These folks were generally not integrated into the core IT organization. They sat in marketing or with agencies. Then, as the importance of digital as a channel started growing, the IT department realized it was now spending a third or even half of its budget on digital platforms for content management, social media marketing, ad servers, and analytical tools. So it became really important that these tools are properly architected, managed, governed, and procured, which makes core IT teams inclined to want to own it.
It’s in that transition from marketing to IT where I think most of the conflict or friction occurs. In most cases, traditional IT organizations have not really built the capability themselves to understand who the vendors are, how the products got there, or how to use them. Some of the clients we work with are investing in marketing technology expertise to support IT. They’re building out teams within the IT department that handle and specialize in what is beginning to be called “marketing engineering,” but those clients are still in the minority.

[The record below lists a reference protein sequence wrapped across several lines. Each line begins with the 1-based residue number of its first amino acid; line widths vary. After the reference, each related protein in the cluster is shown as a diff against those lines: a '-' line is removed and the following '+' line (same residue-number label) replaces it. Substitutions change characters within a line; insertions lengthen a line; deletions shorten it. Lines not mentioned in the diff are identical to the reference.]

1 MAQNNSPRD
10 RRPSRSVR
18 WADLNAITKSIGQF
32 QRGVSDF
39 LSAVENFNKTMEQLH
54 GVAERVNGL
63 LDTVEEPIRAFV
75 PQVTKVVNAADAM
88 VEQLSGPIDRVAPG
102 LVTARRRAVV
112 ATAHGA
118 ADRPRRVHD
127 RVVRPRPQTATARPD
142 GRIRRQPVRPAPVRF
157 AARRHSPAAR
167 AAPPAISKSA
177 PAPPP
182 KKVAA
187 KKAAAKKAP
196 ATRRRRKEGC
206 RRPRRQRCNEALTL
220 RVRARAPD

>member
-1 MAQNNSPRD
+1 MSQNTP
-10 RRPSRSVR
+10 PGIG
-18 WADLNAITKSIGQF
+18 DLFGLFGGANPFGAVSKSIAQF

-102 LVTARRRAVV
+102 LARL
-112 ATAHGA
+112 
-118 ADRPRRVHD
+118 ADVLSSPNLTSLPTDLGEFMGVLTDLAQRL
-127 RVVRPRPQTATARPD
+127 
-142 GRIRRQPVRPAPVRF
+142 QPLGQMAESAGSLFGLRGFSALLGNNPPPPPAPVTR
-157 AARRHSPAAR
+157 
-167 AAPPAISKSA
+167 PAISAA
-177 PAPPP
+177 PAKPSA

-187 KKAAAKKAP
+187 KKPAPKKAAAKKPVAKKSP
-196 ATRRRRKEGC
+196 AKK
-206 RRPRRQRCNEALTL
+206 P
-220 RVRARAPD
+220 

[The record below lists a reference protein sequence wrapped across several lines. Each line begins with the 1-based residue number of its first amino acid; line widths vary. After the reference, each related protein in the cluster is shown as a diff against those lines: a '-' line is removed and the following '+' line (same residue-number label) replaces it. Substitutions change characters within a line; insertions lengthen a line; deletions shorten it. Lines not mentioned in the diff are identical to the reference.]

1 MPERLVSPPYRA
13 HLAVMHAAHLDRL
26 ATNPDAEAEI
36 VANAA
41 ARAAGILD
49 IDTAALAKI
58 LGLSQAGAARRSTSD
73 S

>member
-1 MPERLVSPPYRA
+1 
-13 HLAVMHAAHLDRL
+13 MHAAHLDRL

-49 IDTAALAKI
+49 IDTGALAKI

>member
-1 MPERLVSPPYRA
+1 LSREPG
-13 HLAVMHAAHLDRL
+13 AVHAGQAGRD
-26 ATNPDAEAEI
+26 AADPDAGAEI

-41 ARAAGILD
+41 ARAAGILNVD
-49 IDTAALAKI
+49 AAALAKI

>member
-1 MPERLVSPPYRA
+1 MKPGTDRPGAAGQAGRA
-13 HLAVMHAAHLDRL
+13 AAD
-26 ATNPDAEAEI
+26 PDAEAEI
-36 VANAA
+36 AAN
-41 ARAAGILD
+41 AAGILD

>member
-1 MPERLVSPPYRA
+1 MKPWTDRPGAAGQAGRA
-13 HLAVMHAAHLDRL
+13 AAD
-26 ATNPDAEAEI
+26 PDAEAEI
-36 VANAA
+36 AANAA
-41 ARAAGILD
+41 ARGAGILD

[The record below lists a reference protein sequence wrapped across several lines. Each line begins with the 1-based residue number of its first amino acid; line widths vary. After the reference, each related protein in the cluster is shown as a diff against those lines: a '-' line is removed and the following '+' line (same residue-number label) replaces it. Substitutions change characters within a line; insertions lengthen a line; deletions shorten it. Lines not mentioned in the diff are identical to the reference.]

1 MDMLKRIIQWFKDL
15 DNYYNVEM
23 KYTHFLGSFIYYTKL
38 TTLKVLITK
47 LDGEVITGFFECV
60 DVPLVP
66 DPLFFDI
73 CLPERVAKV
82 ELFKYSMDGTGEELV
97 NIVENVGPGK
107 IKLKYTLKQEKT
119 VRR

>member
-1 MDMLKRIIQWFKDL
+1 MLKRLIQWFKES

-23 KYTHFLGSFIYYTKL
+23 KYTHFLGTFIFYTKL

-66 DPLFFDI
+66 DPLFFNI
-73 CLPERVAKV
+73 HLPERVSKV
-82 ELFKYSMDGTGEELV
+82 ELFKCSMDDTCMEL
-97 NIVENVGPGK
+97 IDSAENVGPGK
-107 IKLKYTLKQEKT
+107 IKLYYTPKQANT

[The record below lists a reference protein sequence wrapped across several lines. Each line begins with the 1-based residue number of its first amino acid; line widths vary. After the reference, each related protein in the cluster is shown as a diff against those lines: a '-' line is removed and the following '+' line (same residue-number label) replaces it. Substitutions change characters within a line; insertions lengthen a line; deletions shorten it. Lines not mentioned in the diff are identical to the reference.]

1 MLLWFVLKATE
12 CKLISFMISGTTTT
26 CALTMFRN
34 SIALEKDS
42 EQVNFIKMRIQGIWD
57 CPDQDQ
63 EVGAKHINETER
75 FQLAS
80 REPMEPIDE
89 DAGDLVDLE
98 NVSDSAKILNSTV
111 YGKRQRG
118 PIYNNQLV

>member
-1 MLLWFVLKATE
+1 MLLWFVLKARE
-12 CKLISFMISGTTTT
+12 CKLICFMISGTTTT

CMO.com: What are some of the biggest challenges with deploying a digital infrastructure?
Pretorius: When you look at most of the marketing technology and IT tools out there, what they all emphasize is the ability to get up to speed really quickly, with low implementation costs. Some will even say that you can get started in days. To some extent that’s great, but it also means people often implement new tools without really thinking through how they need to be configured, how they need to be designed, and, most importantly, how they need to connect into the broader marketing technology architecture and even the business process.
People add on point solutions without thinking about how they are impacting the customer experience overall, and that becomes a big issue when they’re trying to integrate technically and from a process perspective.
CMO.com: What tech trends are you paying close attention to?